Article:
Our Apartment, Makiki, Hawai`i
The skies were a little less charitable today. It was gray from nearly dawn to dusk, and we found ourselves in pockets of rain wherever we went.
We got a late start, Lorraine and Reggie opting to sleep in and enjoy a complimentary breakfast at the hotel. And with my Monday bisected with a noontime advising appointment on campus, we knew we had to spend the morning in town.
Our first stop was the Pali Lookout.
Miracle of miracles, the one place we didn't get drenched was atop the cliff, suffering only blinding cold blasts of wind rushing up the mountainside. Even low to ground, Katie had some trouble keeping her balance, but fortunately enjoyed being shoved about.
I pointed out what Windward landmarks I could, cursing my ignorance of the 'other half' of my home island. The remote campus of Hawaii Pacific University, the flat island that played Gilligan's Island on TV, the H-3 freeway, and the Pali Tunnel below.
"Is that Waikiki?" Reggie asked, pointing at little Kailua town.
"Er, no," I answered, then found myself completely incapable of explaining the layout of O`ahu and our current placement upon it. "Well, the buildings are much taller."
Our next stop was the Queen Emma Summer Home, a secluded little estate we'd passed on our way up the Pali Highway. Although I'd always known it was there, and although it's marked on many a map, today was the first time I ever visited.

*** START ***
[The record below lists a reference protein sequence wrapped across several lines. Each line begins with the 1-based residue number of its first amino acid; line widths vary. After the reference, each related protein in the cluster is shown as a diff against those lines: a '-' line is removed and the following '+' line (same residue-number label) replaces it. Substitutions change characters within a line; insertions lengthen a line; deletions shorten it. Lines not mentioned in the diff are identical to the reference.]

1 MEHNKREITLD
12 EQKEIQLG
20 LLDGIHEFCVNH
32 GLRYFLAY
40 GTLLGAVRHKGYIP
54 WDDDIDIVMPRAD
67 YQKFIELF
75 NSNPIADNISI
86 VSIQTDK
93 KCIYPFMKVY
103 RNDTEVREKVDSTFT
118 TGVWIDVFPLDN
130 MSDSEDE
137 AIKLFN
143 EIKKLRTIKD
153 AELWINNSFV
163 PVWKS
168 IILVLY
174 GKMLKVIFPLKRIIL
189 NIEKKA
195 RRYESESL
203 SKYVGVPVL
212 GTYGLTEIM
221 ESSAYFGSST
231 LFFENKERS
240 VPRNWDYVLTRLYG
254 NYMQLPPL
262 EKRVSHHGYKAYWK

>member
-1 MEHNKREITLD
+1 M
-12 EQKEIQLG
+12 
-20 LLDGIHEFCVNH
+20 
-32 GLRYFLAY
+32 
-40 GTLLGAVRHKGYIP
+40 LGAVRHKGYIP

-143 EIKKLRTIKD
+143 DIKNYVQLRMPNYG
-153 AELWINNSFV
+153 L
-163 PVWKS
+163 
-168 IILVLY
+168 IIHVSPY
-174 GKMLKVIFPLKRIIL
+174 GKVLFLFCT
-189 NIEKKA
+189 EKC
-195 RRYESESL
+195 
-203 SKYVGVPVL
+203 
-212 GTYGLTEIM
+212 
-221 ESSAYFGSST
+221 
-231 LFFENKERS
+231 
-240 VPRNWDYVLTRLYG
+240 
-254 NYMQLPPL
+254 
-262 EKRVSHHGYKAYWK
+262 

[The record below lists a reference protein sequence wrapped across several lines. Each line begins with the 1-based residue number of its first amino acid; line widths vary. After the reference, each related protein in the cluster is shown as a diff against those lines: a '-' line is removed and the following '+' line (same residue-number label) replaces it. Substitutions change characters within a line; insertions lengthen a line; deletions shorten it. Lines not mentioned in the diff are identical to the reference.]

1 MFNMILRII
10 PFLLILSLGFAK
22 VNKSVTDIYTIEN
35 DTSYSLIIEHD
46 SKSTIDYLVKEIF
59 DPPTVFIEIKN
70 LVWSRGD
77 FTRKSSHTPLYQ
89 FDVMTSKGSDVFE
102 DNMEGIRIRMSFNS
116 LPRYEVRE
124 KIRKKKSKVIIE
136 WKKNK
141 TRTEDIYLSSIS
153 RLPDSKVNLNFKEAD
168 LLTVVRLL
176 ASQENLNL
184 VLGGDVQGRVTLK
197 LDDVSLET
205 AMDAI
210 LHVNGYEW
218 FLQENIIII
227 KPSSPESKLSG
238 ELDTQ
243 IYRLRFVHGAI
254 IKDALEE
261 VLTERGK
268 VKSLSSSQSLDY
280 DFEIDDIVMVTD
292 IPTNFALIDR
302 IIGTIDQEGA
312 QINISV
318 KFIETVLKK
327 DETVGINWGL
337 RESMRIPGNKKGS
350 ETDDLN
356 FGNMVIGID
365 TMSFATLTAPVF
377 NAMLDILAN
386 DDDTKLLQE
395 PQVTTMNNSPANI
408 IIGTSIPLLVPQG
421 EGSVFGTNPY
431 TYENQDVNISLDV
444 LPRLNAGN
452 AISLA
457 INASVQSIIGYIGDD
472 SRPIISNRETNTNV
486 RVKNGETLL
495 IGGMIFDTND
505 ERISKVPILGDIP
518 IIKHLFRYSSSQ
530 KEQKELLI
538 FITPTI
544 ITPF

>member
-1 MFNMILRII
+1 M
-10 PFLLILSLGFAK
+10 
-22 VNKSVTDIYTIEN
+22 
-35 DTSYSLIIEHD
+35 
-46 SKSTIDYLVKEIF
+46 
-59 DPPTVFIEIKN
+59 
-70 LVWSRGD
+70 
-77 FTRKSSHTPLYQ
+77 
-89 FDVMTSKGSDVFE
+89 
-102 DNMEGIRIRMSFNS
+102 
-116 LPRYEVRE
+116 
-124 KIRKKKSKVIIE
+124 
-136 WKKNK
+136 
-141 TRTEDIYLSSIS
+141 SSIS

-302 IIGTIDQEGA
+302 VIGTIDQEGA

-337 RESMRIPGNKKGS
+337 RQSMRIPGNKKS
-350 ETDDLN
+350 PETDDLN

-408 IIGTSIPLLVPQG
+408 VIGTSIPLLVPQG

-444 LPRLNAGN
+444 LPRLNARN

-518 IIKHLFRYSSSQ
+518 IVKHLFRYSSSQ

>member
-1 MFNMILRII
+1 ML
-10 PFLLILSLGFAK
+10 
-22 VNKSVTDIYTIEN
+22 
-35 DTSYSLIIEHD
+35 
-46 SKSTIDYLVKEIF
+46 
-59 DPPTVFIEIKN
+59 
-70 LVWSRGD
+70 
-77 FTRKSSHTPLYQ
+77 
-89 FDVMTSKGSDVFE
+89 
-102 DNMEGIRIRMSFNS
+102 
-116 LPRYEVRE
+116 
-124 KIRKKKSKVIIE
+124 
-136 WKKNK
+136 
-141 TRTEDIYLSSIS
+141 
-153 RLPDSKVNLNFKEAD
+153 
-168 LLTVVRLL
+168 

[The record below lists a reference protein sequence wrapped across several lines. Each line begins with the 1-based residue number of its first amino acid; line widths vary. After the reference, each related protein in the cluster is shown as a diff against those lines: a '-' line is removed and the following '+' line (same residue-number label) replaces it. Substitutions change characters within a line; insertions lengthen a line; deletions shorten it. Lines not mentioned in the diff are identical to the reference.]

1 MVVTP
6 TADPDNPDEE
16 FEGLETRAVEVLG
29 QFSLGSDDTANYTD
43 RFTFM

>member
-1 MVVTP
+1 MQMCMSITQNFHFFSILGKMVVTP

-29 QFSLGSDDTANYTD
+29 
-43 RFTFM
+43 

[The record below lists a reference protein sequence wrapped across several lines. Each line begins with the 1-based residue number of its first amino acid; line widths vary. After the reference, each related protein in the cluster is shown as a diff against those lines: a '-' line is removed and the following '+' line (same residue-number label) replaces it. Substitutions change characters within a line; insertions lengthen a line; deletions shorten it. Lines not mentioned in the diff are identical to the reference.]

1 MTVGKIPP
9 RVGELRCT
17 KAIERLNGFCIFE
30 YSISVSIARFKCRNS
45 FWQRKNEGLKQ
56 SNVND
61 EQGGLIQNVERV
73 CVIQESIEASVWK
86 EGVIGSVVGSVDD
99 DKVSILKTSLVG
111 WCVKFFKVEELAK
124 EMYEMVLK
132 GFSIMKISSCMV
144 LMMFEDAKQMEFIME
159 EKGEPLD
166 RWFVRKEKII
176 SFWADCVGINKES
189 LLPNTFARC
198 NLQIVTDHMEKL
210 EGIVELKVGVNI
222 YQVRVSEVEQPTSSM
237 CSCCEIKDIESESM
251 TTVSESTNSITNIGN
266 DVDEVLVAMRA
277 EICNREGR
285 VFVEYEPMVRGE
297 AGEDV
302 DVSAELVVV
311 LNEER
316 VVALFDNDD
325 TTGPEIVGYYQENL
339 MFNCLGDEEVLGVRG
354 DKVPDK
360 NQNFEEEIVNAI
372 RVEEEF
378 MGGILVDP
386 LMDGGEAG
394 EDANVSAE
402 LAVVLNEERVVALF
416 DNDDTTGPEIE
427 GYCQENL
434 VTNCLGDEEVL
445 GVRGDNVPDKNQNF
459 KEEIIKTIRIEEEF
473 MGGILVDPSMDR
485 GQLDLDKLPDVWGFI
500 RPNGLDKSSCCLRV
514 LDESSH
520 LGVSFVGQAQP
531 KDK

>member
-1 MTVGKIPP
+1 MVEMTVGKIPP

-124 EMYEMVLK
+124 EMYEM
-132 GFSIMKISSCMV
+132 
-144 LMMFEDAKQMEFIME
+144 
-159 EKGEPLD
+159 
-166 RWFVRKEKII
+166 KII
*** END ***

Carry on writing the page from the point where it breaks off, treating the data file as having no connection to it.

The modest royal residence is maintained by the Daughter's of Hawai`i, an old and established grass-roots historic preservation group. The woman at the door who collected the $5 admission and the young docent that conducted the tour were the only staff present.
It was small. Elegance in a very tiny package. There were five rooms, plus the entry foyer. Most of it was prefabricated and shipped from Europe. Lots of wood, especially gorgeous dark koa, and several dozen unique artifacts documenting the links between Hawaiian and British royalty. Everything from the vases and gowns to the chairs and tables had a story.
The tour took no more than 15 minutes, and could have easily taken less were it not for questions from other visitors. The Queen Emma Summer Home is no `Iolani Palace, but the sense of true home and history was no less powerful.
We stopped at the gift shop, picking up a Hawaiian alphabet book for Katie, then headed back into town.
I had to go to my advising appointment, so I dropped everyone else off at Ala Moana, where they could easily fill 90 minutes in retail splendor while I examined my short academic future. Somehow, I nabbed a parking spot on the street right across the CBA building, and strolled slowly over to Crawford Hall.
The meeting with Professor Keever was short and sweet. It didn't take long for her to confirm on paper that I have one class, three credits, left before graduation: JOUR 415, advanced reporting, with surprise! Ann Auman (not Gerald Kato). We spent the rest of our meeting gossiping about the future of the journalism department, and my future in academia.